Evaluating ways of helping smaller partnerships develop structured proactive care for asthma patients at high risk of admission is a priority
Hospital admission rates for asthma in east London are among the highest in England and Wales.1 2 Causes of increasing admission rates nationally and in other developed countries are unclear.3 4 5 Admission rates for asthma are an important but poorly understood outcome measure of care and are a priority area for NHS research and development.6
Using a univariate analysis, we reported a significant association between admission rates for asthma by individual east London practices and the appropriateness of their prescribing (as the ratio of asthma prophylaxis to bronchodilator prescribing).7 8 This relation was strongest for patients aged 5-64 years, for whom the diagnosis of asthma is most secure.9 10 However, prescribing may be only one of many factors that relate to admission rates. Other candidates are a general practice's organisation and resources and patient factors. We report a multiple regression analysis of admission rates for asthma for patients aged 5-64 from east London practices with relevant characteristics of general practitioners, practices, prescribing behaviour, and practice populations.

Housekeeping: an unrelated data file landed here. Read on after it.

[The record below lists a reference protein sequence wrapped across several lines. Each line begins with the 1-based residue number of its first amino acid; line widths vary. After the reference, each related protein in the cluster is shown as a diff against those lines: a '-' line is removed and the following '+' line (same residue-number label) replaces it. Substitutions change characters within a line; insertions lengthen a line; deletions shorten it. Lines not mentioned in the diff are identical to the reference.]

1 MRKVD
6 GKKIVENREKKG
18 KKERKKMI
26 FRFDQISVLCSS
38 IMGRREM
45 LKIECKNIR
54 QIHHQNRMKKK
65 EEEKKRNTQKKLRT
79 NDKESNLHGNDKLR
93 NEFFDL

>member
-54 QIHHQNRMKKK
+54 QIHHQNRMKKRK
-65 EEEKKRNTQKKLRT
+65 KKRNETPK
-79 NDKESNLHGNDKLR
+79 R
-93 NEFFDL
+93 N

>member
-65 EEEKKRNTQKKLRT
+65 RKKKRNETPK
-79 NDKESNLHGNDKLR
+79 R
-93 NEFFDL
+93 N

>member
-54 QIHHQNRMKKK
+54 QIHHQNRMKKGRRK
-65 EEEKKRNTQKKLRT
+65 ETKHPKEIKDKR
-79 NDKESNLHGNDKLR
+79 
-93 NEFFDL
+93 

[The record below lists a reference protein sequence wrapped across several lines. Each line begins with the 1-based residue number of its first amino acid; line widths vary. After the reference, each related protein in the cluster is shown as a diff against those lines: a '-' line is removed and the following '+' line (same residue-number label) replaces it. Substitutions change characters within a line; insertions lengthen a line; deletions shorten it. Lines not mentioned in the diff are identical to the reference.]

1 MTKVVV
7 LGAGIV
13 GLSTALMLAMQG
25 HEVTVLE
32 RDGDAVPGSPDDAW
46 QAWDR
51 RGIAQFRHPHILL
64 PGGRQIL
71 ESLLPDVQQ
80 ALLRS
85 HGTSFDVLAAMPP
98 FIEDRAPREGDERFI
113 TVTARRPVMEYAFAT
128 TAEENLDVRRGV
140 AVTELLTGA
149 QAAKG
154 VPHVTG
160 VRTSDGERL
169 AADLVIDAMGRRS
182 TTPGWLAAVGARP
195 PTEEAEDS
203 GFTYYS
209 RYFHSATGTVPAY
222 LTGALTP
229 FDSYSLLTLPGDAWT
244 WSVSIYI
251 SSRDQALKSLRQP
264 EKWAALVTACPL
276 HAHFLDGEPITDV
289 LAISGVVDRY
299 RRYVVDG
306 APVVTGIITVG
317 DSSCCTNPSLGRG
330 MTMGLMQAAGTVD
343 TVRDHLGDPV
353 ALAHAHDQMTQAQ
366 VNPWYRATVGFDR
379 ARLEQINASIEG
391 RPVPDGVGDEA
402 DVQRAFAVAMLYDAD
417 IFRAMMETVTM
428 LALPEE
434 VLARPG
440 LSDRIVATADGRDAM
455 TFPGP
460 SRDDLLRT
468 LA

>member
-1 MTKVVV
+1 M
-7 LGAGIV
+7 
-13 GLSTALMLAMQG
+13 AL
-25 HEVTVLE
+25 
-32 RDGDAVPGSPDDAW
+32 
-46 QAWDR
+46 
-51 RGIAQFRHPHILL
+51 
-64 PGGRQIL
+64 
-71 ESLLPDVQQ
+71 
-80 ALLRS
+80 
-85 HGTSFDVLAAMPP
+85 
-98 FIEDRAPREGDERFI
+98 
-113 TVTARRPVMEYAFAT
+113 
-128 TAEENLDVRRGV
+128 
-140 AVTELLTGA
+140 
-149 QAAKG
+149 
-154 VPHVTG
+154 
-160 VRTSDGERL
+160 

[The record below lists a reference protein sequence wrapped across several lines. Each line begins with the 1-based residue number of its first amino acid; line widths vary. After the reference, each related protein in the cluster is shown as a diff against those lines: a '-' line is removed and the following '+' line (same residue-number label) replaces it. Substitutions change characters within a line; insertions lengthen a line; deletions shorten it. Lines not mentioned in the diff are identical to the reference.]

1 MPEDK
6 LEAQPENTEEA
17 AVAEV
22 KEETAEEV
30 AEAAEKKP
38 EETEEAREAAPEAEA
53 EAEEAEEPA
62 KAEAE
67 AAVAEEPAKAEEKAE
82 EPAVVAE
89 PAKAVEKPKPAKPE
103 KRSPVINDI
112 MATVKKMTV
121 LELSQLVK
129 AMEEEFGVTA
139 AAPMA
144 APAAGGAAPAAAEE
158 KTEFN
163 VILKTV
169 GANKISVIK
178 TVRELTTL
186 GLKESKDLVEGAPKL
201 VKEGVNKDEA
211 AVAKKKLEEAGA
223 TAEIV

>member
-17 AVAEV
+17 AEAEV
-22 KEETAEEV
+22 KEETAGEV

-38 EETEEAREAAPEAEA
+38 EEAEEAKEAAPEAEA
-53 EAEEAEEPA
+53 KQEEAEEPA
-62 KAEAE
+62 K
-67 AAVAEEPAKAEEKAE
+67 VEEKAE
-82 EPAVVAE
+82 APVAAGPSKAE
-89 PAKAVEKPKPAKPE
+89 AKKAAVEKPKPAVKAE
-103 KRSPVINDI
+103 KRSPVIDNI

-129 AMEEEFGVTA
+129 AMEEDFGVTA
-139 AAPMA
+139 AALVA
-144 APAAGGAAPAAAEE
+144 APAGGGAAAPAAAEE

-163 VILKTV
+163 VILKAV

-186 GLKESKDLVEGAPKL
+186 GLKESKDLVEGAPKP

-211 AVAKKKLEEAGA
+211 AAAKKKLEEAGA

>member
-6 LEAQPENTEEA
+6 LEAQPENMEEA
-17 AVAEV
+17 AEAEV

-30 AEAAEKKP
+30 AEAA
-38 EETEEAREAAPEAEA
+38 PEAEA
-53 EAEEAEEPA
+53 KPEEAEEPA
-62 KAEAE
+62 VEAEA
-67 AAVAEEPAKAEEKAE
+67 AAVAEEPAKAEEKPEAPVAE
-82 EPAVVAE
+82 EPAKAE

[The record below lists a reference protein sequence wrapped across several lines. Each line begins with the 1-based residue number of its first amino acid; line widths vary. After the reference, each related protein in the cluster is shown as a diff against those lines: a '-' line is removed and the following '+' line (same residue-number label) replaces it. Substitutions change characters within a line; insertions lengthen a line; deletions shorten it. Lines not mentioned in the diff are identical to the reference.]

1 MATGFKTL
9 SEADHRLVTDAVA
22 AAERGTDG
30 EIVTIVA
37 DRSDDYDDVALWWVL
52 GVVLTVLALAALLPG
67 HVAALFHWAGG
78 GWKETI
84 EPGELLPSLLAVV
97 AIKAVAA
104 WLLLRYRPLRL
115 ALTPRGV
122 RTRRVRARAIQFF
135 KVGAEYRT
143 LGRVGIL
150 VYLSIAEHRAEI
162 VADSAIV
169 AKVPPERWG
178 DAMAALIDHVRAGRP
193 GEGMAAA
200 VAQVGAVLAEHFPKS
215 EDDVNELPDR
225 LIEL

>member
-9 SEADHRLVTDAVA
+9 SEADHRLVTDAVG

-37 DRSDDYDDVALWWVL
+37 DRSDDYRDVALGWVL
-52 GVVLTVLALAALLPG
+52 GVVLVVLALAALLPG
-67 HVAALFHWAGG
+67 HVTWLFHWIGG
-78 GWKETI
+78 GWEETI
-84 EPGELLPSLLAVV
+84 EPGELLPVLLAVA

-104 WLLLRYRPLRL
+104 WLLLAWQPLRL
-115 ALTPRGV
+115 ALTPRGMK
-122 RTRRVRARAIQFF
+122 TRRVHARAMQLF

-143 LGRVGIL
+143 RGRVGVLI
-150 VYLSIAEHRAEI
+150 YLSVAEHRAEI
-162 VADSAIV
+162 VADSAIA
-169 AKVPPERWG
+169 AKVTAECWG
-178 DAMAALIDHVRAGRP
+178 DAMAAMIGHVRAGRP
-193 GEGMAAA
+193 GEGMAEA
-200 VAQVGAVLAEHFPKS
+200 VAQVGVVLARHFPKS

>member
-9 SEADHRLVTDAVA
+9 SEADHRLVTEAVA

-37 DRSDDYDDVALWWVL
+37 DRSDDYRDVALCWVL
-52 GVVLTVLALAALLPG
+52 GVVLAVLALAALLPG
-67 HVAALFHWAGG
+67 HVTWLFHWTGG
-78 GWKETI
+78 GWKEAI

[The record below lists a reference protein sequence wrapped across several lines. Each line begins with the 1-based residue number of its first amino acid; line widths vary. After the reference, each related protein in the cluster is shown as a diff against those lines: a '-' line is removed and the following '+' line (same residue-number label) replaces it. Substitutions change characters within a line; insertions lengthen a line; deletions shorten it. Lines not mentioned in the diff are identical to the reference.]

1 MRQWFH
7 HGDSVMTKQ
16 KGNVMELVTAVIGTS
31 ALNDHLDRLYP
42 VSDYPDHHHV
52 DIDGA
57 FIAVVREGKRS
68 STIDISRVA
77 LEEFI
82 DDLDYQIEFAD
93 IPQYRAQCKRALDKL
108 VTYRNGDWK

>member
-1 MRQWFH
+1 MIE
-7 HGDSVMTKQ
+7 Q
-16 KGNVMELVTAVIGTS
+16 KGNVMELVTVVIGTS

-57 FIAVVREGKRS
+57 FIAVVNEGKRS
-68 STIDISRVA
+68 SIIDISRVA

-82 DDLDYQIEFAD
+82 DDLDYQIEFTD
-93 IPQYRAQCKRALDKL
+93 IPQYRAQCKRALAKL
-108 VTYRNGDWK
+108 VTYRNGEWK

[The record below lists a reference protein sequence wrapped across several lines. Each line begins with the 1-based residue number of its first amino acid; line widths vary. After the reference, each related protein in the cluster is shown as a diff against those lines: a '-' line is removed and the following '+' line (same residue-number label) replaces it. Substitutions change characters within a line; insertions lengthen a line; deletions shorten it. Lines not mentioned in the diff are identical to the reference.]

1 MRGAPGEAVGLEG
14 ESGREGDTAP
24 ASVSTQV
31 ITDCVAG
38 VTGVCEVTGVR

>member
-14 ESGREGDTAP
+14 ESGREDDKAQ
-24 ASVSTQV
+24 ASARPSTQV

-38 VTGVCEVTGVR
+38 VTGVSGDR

Our general practice database holds comprehensive information on all 163 practices in contract with East London and the City Health Authority, including practice characteristics, organisational details, staffing levels, and performance indicators.7 8 7
Hospital admissions for asthma